We are about to celebrate the Jewish holiday of Hanukkah, also known as the festival of lights. On this holiday we Jews light a different candle for eight consecutive nights. On the first night a candle is lit, on the second night two are lit and so on until the last night when all the candles of the chandelier – hanukkiah in Hebrew – are lit.
On Hanukkah we commemorate the miracle of light. In the II century A.E.C. the Greek regime forbade Jews to observe their religion and study the Torah. The Jewish Maccabees fought back and managed to win over the great Greek army, which had destroyed and vandalized the Holy Temple in Jerusalem. When the Jews reinaugurated the Great Temple, they found only a small vessel of oil to light the menorah. That little oil, which would only last for one day, miraculously burned for eight days. From then on, we Jews celebrated this holiday for eight days, in honor of that historic victory and the miracle of the oil.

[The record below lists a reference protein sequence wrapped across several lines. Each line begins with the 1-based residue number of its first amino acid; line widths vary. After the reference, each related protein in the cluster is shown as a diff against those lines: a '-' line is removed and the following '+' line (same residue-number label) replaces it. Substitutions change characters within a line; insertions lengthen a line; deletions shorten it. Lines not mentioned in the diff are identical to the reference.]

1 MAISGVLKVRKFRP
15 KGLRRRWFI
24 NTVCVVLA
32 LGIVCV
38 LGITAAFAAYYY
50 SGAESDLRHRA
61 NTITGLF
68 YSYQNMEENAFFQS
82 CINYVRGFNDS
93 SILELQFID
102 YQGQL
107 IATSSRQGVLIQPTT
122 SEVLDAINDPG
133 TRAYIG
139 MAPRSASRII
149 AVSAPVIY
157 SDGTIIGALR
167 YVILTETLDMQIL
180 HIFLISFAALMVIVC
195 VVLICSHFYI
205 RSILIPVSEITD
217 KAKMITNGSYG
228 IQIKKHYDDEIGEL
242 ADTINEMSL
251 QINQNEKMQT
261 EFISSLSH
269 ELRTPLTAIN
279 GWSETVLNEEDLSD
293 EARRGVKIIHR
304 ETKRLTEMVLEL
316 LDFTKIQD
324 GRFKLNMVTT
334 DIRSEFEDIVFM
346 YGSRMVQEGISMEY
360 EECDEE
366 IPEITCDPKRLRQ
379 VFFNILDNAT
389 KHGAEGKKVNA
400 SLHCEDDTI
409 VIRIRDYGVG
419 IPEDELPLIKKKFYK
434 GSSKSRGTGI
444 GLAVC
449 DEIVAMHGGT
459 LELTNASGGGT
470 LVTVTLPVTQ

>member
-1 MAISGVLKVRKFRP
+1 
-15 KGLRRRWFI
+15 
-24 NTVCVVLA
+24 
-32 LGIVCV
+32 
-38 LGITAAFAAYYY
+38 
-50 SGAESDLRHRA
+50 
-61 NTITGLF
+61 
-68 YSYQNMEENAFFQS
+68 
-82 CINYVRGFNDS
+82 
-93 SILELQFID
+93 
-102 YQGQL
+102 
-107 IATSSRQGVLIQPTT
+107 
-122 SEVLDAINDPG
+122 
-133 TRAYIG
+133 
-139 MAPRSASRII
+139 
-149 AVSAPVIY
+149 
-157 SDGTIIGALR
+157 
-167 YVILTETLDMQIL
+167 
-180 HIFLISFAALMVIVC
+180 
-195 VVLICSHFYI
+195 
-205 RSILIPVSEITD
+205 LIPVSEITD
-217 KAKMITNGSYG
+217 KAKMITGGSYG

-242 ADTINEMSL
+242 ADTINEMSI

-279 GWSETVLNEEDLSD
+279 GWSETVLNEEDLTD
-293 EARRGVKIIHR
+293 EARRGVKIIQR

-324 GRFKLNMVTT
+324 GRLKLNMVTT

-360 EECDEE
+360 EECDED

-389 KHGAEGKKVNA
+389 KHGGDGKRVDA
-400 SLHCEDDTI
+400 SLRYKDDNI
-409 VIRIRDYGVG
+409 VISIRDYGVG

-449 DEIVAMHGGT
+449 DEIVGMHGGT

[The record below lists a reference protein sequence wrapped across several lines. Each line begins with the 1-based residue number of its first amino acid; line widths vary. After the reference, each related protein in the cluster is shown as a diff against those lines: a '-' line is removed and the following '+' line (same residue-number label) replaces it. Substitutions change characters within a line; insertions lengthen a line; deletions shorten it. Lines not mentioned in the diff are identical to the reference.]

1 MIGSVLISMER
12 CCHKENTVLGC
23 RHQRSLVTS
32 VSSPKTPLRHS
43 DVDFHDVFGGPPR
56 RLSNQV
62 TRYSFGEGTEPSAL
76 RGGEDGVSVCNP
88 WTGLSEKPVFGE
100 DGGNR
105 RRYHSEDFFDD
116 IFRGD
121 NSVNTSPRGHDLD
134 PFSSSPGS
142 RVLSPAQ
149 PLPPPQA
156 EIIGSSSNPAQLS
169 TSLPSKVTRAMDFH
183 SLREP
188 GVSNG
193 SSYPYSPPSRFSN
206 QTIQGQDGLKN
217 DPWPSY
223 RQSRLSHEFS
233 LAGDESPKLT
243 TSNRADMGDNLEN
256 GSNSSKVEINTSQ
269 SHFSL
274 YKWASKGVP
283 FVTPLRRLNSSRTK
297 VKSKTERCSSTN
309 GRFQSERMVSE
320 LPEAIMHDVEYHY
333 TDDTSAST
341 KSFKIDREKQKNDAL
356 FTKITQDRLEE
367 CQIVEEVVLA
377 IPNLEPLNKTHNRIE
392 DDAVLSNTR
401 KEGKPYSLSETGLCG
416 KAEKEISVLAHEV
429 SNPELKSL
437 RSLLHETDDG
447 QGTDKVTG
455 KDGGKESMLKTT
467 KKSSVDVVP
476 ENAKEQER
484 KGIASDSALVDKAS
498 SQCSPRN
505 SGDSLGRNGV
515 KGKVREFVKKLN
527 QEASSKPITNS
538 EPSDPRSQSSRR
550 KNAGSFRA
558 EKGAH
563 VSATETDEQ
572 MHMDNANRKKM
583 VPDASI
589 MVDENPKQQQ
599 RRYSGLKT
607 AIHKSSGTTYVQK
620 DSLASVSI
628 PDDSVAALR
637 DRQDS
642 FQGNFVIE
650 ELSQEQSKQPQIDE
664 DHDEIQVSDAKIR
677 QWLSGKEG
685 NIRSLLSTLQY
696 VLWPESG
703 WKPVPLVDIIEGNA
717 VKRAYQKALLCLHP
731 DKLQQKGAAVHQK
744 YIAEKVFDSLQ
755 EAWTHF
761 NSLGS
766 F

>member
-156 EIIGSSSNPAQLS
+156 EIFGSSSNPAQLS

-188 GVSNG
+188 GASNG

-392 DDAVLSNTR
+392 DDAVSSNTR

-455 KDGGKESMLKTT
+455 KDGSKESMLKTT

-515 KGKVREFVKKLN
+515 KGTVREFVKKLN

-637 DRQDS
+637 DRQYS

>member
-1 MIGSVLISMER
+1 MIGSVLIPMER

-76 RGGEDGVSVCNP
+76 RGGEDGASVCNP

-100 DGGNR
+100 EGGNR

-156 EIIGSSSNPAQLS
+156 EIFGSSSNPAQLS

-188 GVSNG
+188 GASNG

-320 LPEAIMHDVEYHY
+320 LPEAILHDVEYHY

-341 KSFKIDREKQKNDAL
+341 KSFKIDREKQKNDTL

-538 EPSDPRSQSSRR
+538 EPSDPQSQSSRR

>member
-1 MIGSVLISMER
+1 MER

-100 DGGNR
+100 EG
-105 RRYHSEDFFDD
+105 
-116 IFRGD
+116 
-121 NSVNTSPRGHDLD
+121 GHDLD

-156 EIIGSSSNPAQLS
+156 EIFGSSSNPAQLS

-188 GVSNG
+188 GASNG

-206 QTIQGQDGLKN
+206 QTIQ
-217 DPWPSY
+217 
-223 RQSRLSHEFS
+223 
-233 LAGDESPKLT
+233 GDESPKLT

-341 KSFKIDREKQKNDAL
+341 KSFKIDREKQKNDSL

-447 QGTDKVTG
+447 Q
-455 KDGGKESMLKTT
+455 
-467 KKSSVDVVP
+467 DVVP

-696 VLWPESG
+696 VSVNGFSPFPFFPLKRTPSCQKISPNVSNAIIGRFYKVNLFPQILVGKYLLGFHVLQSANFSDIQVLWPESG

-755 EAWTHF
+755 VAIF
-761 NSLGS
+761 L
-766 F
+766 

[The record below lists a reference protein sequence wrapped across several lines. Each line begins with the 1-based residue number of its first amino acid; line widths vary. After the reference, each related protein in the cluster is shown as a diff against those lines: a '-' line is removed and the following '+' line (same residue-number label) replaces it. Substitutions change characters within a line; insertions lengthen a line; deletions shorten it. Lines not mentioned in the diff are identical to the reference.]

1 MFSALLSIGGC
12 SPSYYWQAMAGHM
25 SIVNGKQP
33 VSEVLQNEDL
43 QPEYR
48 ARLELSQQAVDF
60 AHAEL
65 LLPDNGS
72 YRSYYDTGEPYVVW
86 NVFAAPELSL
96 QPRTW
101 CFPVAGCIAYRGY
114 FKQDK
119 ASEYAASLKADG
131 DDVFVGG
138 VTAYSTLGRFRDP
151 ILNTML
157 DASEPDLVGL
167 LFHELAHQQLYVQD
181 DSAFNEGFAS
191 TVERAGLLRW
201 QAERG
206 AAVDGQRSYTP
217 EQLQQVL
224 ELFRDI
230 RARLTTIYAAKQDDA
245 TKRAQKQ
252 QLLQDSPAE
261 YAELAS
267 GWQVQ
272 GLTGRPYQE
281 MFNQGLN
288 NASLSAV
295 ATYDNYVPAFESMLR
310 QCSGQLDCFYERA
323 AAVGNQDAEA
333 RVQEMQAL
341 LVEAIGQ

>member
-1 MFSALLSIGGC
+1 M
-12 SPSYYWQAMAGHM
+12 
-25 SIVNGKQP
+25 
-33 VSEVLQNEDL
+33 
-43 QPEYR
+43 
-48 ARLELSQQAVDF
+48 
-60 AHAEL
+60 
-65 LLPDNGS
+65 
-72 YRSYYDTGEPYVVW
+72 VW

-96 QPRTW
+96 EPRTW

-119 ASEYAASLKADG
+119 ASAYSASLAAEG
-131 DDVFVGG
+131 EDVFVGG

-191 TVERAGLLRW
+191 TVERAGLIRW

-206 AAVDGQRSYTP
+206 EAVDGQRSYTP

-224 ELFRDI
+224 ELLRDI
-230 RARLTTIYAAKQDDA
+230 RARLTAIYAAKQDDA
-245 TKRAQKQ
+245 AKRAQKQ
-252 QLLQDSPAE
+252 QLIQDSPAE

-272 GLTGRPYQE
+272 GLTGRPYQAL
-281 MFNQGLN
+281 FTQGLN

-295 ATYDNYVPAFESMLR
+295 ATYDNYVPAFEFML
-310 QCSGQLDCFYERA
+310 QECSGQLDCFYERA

In addition to the eight main Hanukkah candles, one for each day of the holiday, there is a ninth candle called Shamash, which is the “guide” candle used to light the others. Every night of Hanukkah, the Shamash is first lit and then the Shamash is used to light the main candles.
The eight main and sacred candles represent and remind us of the miracle of the oil and the light. The Shamash, on the other hand, is a “servant” or “helper” candle usually differentiated by placing it at a different height from the other eight or away from the rest. The Shamash is the one that turns on the others and “help and take care of them” in case any of them weaken or turn off and require support to be lit again.
In an era as critical for humanity as the current one, in which the pandemic has affected and hindered the lives of so many people, solidarity and help to others have become crucial.
In our condition as parents, teachers, neighbors, friends or leaders, let us prefer to be a Shamash, to support those in our care or under our guidance, allowing them to shine and reach their full potential. Let’s positively impact those in most need, even if are strangers to us. Let´s be condescending to others, inspiring them, “lighting them on” and illuminating their way to success.
Let’s not just wait for a miracle to happen. The great miracle to which we all must aim in these challenging times – and we must take action to achieve it – is to build, strengthen and maintain a more empathetic and supportive society. My wish that, on this holiday of Hanukkah, light may triumph over darkness.